The sound of my long, acrylic fingernails on my keyboard was reminiscent of the click of my heels on my hardwood floors. Both exceedingly female, both characteristic of the pin-up girl image I tried to emulate. I sought the online personals, not out of loneliness or desperation, but to master a method of courtship yet unknown to me.
I had communicated with Daryl for a week, writing and receiving one email each day. Daryl was perfectly boring in his typical male fascination with sports and his love of dining out three times a week, a strange Atlantan mating ritual.
I had never seen Daryl's face, but he had a picture of me wearing a black V-neck polyester shirt, holding my Shih Tzu with a broad smile. I didn't want to post the picture, but when my ad yielded no results, I used my looks, instead of my brain, once again, to attract. And attract it did. Seven responses came in three days.
So I was not totally surprised when Daryl asked me the insipid question that led me to ponder not only my physical body, but the motivations of men, whether animate or in the form of the written word.
"What's the favorite part of your anatomy?" The blinking cursor awaited my answer.
I looked at the photograph I had posted, sitting in my "Personal" folder. Very little detail could be made out. Some of my best features—hair, long and curly, and shoulders broad but feminine were not easily defined. All that were easily made out were my caramel complexion, large sincere smile, and big cartoonish eyes.
I shifted my eyes down. Acres of cleavage. Of course. That's what he wanted. To hear a rambling soliloquy about my D-cup mammories. Though I had to admit to the arsenal I carried in my Maidenform, I could not help feeling insulted.
Why should we be so obsessed with the female form? I thought, knowing I betrayed my objections through my mannerisms and style of dress. I used it too. How could I be angry?
But, I thought, you never see push-up jockstraps, foam-lined jockstraps, minimizing jockstraps, jockstraps with jelly or water cups for that 'realistic feeling.' I started picturing the body types of all my past men. Skinny, average, fat, muscular. It never mattered to me. Why should women alone should be subject to such scrutiny?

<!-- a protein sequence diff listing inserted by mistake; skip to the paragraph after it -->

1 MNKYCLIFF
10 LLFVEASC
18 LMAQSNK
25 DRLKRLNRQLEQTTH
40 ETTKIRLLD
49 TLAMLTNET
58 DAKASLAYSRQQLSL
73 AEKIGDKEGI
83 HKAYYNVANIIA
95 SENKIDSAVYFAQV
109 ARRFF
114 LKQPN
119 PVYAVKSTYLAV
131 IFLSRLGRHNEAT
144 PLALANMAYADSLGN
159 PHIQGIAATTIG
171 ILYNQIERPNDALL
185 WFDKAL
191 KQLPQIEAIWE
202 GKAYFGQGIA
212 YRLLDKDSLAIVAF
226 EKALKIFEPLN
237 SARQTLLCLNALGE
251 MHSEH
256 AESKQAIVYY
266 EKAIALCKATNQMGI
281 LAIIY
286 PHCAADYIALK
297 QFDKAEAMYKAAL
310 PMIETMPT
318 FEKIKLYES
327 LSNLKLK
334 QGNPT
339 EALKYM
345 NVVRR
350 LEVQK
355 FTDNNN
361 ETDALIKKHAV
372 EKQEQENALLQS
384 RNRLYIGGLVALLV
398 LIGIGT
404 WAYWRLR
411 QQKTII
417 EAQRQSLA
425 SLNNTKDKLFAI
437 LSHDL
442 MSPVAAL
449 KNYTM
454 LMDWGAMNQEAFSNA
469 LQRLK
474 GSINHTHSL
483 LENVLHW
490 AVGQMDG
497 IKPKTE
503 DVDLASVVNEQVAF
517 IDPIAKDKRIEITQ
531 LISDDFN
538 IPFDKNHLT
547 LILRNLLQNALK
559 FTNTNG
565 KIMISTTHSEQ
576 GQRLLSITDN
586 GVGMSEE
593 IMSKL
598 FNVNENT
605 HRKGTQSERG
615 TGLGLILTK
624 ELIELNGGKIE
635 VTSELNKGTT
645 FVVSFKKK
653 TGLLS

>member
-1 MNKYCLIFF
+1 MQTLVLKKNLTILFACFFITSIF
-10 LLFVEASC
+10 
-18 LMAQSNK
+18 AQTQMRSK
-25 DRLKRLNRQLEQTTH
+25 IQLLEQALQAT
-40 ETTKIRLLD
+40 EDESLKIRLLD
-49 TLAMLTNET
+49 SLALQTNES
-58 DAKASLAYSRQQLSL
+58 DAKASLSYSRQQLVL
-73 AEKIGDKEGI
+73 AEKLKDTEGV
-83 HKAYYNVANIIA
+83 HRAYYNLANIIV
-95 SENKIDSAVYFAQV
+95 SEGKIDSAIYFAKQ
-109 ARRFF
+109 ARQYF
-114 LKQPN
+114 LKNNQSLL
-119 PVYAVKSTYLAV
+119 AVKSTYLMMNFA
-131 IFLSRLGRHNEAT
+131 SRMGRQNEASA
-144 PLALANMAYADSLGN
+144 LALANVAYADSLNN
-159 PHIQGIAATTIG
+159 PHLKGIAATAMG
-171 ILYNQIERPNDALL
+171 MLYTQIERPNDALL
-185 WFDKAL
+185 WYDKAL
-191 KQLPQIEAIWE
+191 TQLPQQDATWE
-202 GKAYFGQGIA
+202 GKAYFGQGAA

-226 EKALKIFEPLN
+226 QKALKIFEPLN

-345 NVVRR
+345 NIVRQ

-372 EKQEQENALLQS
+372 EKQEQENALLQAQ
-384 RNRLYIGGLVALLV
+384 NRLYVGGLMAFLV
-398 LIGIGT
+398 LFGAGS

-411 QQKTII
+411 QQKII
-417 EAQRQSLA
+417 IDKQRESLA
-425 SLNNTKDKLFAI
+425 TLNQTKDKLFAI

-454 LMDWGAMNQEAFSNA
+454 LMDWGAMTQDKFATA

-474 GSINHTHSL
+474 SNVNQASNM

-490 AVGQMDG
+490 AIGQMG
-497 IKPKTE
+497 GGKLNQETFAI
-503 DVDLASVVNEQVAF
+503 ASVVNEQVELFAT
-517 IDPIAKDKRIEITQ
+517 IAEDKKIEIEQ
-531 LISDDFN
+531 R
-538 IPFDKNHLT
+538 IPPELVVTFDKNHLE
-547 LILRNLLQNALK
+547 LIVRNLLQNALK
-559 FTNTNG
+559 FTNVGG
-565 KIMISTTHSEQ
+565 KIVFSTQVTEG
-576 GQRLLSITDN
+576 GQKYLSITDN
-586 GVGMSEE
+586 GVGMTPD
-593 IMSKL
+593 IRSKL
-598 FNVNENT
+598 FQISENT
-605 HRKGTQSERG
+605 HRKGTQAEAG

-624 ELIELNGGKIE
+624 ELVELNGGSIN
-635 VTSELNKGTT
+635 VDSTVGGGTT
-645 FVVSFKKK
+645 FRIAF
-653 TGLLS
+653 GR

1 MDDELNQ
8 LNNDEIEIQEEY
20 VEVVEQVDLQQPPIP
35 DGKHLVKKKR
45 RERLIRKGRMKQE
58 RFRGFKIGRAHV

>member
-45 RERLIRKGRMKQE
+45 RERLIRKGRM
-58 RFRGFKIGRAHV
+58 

Pacing, smoking a cigarette and lecturing my computer screen, I contemplated his question. Dimly I recalled boys grabbing my newly developed breasts against my wishes in the 5th grade. "Haven't changed one bit, have ya?" I was tempted to ask Daryl's Times New Roman font. "There we were having a perfectly decent conversation and with one question, you negate my intelligence and move to the physical without the least bit of intellectual foreplay," I wanted to tell the blue screen.
My baby feeders could not be disguised no matter how many minimizer bras I owned, nor baggy clothes I wore. This left them vulnerable to anyone who chose to look. Rarely if ever would you find a woman staring at a man's crotch instead of his eyes. And if we did, not only would we have to deal with the cut and type of fabric, but also the types of underwear, the temperature that day and the varying stages of erection. And still rarely do you hear a woman ask a man his penis size. Most of us wouldn't dare tangle with a man's fragile ego. Instead we pretend size doesn't matter and pretend to dump them for completely different reasons when we find they don't measure up.
Yet Daryl, who may have asked his question in all innocence, perhaps marveling at my eyes and not breast size, felt it perfectly polite to pose this annoying question. He hadn't asked what my favorite book was, nor film, nor even how I take my coffee or about my writing.
Favorite part of my anatomy? How should I answer this query?
Should I throw him off by saying ankles, elbow pits, or shoulders? Should I go into my feminist tirade on the superficiality of men? Should I ignore his question and digress into something more interesting?
Sitting in my swivel chair, anchoring my fingers to the home keys, I typed my short response.
"My brain of course, darling."
Danielle Lesperance is a freelance writer based in Atlanta, GA. She is currently at work on her first mystery novel.
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